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  • David Sosa

Abstract

In both ethics and epistemology an important question is whether justification is a fully internal or a partly external matter. In view of analogies between relevant considerations in each area, I recommend distinguishing, as basic and independent subjects of normative status, (i) agents and (ii) what they do. Evaluations of subjects, on one hand, and of their beliefs and actions, on the other, are less intimately related than is presupposed. This helps resolve internalism/externalism controversies in both domains. An important related advantage of the distinction is its effect on our understanding of normative luck, both moral and epistemic.

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References

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Hume, D. 1748. An Enquiry Concerning Human Understanding.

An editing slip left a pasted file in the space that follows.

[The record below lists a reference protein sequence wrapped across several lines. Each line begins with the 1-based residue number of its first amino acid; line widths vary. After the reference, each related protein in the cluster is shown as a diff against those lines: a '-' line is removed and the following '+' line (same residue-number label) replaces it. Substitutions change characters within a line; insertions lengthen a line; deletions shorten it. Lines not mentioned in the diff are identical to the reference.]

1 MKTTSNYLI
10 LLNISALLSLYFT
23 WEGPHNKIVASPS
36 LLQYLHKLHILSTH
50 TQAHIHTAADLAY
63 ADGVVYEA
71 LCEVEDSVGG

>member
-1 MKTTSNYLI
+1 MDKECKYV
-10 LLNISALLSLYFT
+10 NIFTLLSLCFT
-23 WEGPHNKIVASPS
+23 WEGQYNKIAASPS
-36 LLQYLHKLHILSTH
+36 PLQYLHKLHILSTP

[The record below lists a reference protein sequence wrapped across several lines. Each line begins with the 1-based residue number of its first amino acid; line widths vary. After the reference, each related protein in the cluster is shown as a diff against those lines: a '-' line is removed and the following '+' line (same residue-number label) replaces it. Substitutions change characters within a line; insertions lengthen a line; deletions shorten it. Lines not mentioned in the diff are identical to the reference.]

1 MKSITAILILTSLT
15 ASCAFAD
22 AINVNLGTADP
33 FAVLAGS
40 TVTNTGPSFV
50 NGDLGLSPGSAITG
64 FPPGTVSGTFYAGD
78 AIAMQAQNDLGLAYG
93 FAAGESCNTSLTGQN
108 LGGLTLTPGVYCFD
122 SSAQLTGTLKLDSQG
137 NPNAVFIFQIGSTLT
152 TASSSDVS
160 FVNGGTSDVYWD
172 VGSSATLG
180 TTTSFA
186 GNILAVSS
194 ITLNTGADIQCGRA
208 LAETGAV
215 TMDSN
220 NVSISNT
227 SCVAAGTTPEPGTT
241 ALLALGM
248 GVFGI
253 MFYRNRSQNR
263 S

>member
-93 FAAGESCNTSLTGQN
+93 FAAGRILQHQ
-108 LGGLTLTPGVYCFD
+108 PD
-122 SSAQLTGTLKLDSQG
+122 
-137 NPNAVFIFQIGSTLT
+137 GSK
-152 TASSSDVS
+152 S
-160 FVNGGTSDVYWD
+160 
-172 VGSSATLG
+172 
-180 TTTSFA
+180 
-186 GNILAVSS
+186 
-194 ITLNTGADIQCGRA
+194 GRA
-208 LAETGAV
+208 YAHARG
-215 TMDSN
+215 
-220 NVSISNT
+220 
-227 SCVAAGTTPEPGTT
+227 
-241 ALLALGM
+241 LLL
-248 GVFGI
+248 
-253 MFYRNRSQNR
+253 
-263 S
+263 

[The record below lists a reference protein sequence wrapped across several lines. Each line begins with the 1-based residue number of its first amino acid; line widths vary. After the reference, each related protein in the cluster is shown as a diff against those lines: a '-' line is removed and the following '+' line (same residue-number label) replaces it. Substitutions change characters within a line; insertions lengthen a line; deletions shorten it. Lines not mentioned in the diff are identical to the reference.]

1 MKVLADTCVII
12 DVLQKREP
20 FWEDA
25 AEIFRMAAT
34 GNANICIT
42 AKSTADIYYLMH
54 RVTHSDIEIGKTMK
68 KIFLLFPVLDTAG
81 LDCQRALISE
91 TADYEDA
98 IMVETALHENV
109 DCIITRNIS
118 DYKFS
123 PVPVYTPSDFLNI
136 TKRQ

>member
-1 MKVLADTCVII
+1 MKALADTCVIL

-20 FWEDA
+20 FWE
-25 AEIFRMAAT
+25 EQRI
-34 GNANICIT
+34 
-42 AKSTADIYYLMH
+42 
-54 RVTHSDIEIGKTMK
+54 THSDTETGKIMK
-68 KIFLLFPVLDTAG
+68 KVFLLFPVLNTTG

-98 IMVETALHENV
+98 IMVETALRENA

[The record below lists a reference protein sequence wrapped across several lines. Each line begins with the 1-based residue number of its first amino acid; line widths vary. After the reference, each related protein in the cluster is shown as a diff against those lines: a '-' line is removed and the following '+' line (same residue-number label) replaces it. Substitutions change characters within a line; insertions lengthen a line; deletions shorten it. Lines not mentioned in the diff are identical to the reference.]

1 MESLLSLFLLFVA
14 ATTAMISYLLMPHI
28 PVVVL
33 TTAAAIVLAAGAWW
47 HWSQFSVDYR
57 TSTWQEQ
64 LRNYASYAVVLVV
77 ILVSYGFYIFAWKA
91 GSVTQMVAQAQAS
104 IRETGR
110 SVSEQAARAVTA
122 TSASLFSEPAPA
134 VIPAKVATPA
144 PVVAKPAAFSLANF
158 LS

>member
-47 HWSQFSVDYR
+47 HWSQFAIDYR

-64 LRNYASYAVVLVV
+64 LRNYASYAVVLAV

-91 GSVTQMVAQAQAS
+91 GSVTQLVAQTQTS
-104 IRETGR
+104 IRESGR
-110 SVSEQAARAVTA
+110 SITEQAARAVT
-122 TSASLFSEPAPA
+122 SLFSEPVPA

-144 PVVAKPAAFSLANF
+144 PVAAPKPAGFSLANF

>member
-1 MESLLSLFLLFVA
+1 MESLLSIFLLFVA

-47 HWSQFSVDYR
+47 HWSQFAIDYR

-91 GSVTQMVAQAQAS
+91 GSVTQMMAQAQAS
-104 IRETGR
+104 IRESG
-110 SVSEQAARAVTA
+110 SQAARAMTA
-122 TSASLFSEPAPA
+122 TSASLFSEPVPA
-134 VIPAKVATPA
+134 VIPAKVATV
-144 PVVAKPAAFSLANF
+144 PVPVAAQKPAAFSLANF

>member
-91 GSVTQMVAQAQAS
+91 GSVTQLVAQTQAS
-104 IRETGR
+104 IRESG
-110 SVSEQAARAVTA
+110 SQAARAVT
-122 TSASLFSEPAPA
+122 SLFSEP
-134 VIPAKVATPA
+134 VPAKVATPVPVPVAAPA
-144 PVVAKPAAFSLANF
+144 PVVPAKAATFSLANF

Kant, I. 1785. Groundwork of the Metaphysics of Morals.
Murdoch, I. 1970. The Sovereignty of Good. London: Routledge and Kegan Paul.
Nagel, T. 1979. Mortal Questions. New York, NY: Oxford University Press.
Smith, A. 1759. The Theory of Moral Sentiments.
Smith, M. 1994. The Moral Problem. Oxford: Wiley/Blackwell.
Sosa, D. 2016. ‘The Vice of Virtue Theory.’ In Mi, C., Slote, M. and Sosa, E. (eds), Moral and Intellectual Virtues in Western and Chinese Philosophy. New York, NY: Routledge.
Thomson, J. J. 1989. ‘Morality and Bad Luck.’ Metaphilosophy, 20. Reprinted in Statman, D., 1993. Moral Luck, pp. 195215. Albany, NY: State University of New York Press.
Williams, B. 1982. Moral Luck. Cambridge: Cambridge University Press.

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